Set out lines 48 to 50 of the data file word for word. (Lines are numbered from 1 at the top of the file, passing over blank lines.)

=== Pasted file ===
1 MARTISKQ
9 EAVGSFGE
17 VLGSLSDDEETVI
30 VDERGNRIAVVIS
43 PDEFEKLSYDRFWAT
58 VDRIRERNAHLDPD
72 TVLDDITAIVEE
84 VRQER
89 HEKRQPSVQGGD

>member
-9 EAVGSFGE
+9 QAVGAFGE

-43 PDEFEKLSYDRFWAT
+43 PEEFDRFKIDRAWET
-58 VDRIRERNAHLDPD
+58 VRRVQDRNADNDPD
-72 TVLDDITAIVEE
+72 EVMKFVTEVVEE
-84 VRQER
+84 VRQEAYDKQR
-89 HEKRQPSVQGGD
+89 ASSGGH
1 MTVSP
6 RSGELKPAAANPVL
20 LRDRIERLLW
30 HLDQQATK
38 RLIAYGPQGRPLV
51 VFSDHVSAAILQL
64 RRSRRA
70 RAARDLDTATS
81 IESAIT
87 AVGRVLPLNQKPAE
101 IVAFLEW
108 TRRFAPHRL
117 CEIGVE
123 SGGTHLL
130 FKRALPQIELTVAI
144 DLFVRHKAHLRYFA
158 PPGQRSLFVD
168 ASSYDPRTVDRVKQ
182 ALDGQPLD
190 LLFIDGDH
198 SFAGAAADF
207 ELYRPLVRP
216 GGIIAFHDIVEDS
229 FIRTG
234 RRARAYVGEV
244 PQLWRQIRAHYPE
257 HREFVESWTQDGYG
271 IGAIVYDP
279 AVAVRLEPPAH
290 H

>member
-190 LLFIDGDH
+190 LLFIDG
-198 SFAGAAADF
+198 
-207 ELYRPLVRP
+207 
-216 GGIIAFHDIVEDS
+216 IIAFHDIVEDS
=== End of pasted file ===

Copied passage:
244 PQLWRQIRAHYPE
257 HREFVESWTQDGYG
271 IGAIVYDP